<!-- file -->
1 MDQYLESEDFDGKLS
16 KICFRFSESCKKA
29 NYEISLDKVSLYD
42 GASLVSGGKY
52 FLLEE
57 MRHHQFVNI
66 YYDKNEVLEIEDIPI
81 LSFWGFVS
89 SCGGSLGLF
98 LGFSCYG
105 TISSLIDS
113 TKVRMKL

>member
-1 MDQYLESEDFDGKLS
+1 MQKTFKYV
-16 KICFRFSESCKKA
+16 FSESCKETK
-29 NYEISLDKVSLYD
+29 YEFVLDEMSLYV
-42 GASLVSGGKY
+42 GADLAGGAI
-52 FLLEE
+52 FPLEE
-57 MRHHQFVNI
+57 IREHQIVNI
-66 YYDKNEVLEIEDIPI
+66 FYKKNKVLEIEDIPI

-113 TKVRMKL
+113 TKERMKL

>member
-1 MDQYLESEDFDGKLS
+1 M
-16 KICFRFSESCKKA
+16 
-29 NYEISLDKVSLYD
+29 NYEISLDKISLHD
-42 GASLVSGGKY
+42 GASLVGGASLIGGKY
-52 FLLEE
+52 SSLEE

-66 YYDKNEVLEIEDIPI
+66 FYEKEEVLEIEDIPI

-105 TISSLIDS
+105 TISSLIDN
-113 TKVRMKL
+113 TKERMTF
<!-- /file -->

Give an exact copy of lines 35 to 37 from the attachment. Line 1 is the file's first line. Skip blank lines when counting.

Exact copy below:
-29 NYEISLDKVSLYD
+29 NYEISLDKISLHD
-42 GASLVSGGKY